On the one hand, based on our research, every country has different standards of indoor emission, which is hard to align. On the other hand, the emission generated during the process of 3D printing and laser cutting & engraving depends on the material used, and how the user uses the machine. However, we have no control over this, which makes it hard to determine the exact effect they have on the human body even after filtration.

It is not an issue about “if we believe our product is safe to use entirely indoors”, but if we are believers of science and probability.

Regarding the second question,

  • Is Snapmaker willing to agree that such use is not “unintended” without the qualifying/liability-limiting language currently in the product literature?

Based on the above-mentioned reasons, our choice of words was careful with the responsible considerations of all possible circumstances.

The Air Cartridge was testified and proven by authoritative third-party organizations, mainly on the main emission generated from 3D printing and laser cutting & engraving process including the VOCs and PM. Among similar products with the same price range in the market, our Air Cartridge has a high 95.9% filtration efficiency (PM0.3-0.5). Feel free to check out the full reports here.

Hope this answers your questions and thanks for your attention and support for Snapmaker.

Best regards,

Team Snapmaker

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I really don’t understand what you are trying to instigate? That it is false advertising?

We have a large laser cutter with a professional filtering system that costs a few thousand bucks and that too needs a vent to the outside. I have actually never heard of a system that does just filter the air so perfectly that you can leave it indoors. Also because of the pressures and so on, the air is actually slightly warmer coming out of the filter and would cause the room to heat up gradually.

An air purification that is 100% effective while leaving the air at the same temperature and humidity as the ambient air in the room is physically impossible. Having a CNC or laser cutter in your living room is equally unrealistic. Just like you wouldn’t have a table saw in your living room, but you would either use it in some workshop or garage or outdoors. What makes you think a 3D printer or CNC or laser cutter is any different.

I agree they could have made it more clear that it needs a connection to the outside, but anyone looking into air filtration will quickly realise that 99.9% of air filters need a vent to the outside and if you blindly believe that it will work like magic and not leave any odours or remaining particles you’ve quite frankly done so little research into CNC and Laser Cutting, that you probably shouldn’t own a machine like that.

No company will ever claim that it is 100% safe, because of people like you who are just looking for opportunities to sue them. There are simply too many parameters that they cannot predict like what materials you will use, how large the room is, etc. etc. If there is a company that DOES claim that, please let us know so we can buy this miracle machine. The Glowforge only claims that the air contains “fewer particles” than normal air. That does not mean the air is less harmful than before. I am almost certain that this does not mean it will contain less harmful gasses and odours because those are almost impossible to filter out with normal (non-industrial) means.

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Thank you for your well-worded response. This provides me with the information that I needed.

I completely understand the complexity of the problem due to the indefiniteness of the materials to be utilized with your machine. The problem for many people is that we want a filter that makes the exhaust air safe for human exposure. For me and other people, there is no point in filtering if it still must be vented outdoors.

Without meaning to give legal advice, I believe that it needs to be more clearly stated what the filter can and can’t do. Granted, you have mentioned it in the one sentence in the manual, but I believe users deserve more notice than that.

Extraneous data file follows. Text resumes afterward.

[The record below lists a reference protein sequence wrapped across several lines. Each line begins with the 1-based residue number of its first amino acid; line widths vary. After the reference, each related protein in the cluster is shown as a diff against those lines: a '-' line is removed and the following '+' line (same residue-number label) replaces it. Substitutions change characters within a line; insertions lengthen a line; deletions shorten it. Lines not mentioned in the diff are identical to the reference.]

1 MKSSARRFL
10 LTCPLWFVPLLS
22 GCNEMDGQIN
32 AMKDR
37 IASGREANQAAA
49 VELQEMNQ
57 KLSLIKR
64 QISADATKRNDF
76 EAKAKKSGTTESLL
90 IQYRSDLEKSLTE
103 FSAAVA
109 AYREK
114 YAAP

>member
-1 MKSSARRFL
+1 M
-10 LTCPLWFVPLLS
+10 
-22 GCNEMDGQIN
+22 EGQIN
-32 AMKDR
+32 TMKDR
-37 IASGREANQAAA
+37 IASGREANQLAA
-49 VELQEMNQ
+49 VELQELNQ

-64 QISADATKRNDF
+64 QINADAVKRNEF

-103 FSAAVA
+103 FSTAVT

I have sent an e-mail asking that my order for the filter be cancelled.

Thank you,

Jonathan

My posts are not about suing. They are about the end user understanding the capabilities and limits of a given product (in this case the Air Purifier) so that no one is harmed in order to prevent lawsuits. Snapmaker needs to be completely transparent about what their filter does and doesn’t do so that the users can make up their own minds.

See Glowforge’s filter product at glowforge.com. Some info here: https://glowforge.com/faq/tech-specs#whats-the-optional-air-filter

Quote from the FAQ:

What’s the optional Air Filter?

The Glowforge Air Filter lets you put your printer anywhere. It’s about the size of a recycle bin, and it sits on the ground near your Glowforge printer, connected by a hose. It cleans the air from the Glowforge unit and returns the filtered air to the room. That means it’s safe to operate your Glowforge anywhere in your home, school, or office when the instructions are followed.

In fact, the filtered air has significantly fewer particles than typical indoor air. Alternatively, you can use your Glowforge near a window with the included hose.

(emphasis added)

Not only is Glowforge’s laser more powerful (which presumably means more chemicals released in the process), but they specifically state that the filtered air is safe for completely indoor use. So clearly, it can be done.

Yes, but they state quite clearly on the website what it does:

Wether you deem that save enough is something you should research yourself, because legally it would mean they would have to check the regulations of every country they sell to and see that no matter what allowed material you use the levels of particles does not exceed that countries regulations. The Glowforge just makes that claim but does not actually provide as clear numbers as the Snapmaker Air Purifier.

The Snapmaker Air filter costs half the price of the Glowforge, the cartridges are actually less than half price.

Like I said, this is not a normal household appliance, it is a specialised machine that you are getting an air filter for. They should be able to assume that you are doing your own basic research or due diligence to know wether you consider it save or not. But all the numbers are there.

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Thank you for responding to the inquiries presented.

While the answer may not be what I was hoping to hear (that being the device will let you exhaust indoors), at least you have explained your rationale and reasoning so people can make their own decisions.